[random thoughts -- photos are a form of communication]
I found some old train/transit pictures I took 1976-1981 of some
terminals. In it were pics of people boarding trains or sitting on a
Some clothes styles were definitely dated -- some men still wore
fedora hats (very narrow brim by those days), some women had their
hair in a 1960s curl. But the younger people looked pretty much the
same -- styles have reverted back to the 1970s look. Some of the
people, even on a rush hour train, looked like senior citizens or
close to it.
When I looked at the people, I realized 25-30 years had passed. A
teenager then would be a full adult today, a 20 year old would be 50.
It makes one wonder what happened to those people. The older people
may no longer be with us.
I also wondered how many of those people are still living in those
towns and if any are still commuting. Given that so many businesses
have moved out of the central city to the suburbs I tend to doubt it.
Also, many of the residential neighborhoods served have changed.
At the time the telephone company was a major employer. It needed
service representatives, operators, and accounting clerks.
Undoubtedly some of the commuters I saw were Bell employees (the
neighborhood served was a rich source of that type of worker that Bell
preferred). Today billing functions are consolidated in large service
centers as are the service reps where labor and real estate are cheap.
Two large Bell office buildings downtown were vacated.
(Sometimes I wonder how geographically dispersed my own high school
class has become -- how many still live within the city, how many live
within the metro area, and how many moved out of town. For those that
moved away, why? Was it voluntary to seek something better, or was it
forced as the only option?)
I believe geographic stability -- multi generations staying within an
area -- is a healthy things. Developing roots to a community gives a
community stability and a richness.
[TELECOM Digest Editor's Note: Sometimes it was voluntary, other times
it was essentially forced (as in, move to town X if you want to
continue your employment with us; don't bother if you wish to seek
employment elsewhere.) During World War 2 my grandparents and my
mother just assumed we would always live in Coffeyville. One thing
about that war was that soldiers therein were _guarenteed_ their jobs
back when they returned. That was the law, at least in those times.
My grandfather was too old to be in the war, of course, but my father
was the right age. In 1946 when there were _massive_ discharges of
troops, the guys came back home and went back to work. The law said
'you get your job back if desired, even if the person(s) who were
hired in your place have to get dumped.' In the oil industry, they
took that to mean 'same pay or better, same job or better' and with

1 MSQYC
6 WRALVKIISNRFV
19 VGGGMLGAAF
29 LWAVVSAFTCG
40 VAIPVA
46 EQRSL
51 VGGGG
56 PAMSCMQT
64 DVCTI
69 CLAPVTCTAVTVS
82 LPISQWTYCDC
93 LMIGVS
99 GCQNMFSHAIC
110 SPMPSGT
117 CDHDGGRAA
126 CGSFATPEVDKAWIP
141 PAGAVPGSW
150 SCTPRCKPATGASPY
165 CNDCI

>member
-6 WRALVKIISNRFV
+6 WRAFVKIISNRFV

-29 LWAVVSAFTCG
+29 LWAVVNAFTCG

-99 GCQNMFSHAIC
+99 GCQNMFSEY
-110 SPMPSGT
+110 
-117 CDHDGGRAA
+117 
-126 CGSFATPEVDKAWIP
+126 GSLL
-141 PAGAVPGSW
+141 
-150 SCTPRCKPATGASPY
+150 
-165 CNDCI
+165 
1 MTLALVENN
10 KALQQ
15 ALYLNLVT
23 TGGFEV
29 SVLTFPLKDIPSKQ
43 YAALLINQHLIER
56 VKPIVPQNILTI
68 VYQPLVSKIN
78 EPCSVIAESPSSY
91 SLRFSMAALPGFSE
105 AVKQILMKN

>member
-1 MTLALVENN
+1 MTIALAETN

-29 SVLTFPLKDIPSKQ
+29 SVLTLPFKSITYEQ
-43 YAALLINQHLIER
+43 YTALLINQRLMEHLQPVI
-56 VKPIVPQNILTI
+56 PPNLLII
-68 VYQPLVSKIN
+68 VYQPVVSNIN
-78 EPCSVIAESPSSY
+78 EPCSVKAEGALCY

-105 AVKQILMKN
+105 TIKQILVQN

the technology improving even back then, there had to be a lot of
movement around the country and elsewhere. My father was offered his
choice of staying in Coffeyville at same pay for six months (all the
government required) _or_ accept a transfer to East Chicago, IN at the
refinery there, _or__ accept a transfer to Caracas, Venezuala, where
Sinclair had an operation going, _or_ accept a year's pay and get
lost. In the latter two cases, 'Chicago area' (as they described the
refinery operation in the north) or Caracas, Venezuala the job would
be 'permanent' with a substantial raise in pay.
I was only four years old, maybe five. My grandfather made the
decision for us; he was offered a position in Whiting at a raise in
pay (so that his old job in Neodesha, KS could be made available to
whomever had done it prior to the war). He grabbed it up; mother
wanted to be with her parents, so the decision was made to 'relocate
north'. Dad and grandpa came first, to find us homes; mother and
grandmother stayed behind to sell our old homes, then came the day
when the three of us boarded the AT&SF train in Coffeyville to join
dad and grandpa in the 'Chicago area' which was totally foreign to
mother and grandmother, and me as well, then being about 7 I think.
Little did I expect I would be around the area for a half-century.
Grandpa died in the early 1960's; my dad stayed on with the refinery
until 1978 when he reached retirement age. He and my mother brought
grandmother back here to Independence to live where the company known
as Sinclair had become Atlantic-Richfield. Grandmother died in 1980,
dad followed her in 1991; _still_ I chose to remain in Chicago until
it just got to be too rough for me there; in 1999 I found a job oppor-
tunity I liked much better in Junction City, KS and happily moved
away from the Chicago area, I think 52 years after I had gotten
People who have been here in Independence say the town appears to be
'stuck in 1940s mode' and to some extent that is true. But my brother,
(named Daniel, in his early 40's) tells me all the changes which have
happened in Chicago since I moved away; it is hard to imagine. PAT]